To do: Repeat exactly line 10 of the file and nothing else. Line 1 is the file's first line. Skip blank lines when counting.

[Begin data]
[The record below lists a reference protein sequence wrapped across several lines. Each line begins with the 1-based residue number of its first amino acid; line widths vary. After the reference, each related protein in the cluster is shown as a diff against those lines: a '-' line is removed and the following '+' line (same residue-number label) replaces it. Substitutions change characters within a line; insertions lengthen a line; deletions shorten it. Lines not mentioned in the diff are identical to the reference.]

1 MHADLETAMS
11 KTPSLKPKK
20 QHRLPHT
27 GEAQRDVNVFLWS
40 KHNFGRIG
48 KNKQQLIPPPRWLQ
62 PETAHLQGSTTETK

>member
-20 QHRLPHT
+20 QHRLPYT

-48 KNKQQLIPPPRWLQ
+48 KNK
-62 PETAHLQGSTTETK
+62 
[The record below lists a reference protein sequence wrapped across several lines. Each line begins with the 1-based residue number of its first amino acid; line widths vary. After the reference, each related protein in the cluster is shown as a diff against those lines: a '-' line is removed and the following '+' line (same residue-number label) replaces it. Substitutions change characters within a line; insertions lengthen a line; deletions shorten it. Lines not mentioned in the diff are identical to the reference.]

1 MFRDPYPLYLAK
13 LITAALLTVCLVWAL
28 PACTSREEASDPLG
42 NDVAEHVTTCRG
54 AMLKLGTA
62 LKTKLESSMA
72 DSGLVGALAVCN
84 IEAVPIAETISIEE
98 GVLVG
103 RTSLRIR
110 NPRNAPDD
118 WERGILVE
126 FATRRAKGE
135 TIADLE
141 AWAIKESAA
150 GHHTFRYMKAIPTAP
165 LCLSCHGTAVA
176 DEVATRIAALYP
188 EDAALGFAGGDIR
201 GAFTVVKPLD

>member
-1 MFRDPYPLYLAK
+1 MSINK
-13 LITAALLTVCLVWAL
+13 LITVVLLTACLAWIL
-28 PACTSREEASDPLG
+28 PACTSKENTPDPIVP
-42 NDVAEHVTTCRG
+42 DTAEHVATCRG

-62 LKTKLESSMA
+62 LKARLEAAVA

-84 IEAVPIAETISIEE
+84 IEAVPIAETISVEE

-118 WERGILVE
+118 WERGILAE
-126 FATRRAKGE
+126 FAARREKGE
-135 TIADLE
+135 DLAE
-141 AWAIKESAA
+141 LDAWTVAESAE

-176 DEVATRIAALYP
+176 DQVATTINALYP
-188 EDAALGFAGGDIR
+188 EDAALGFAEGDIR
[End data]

-20 QHRLPHT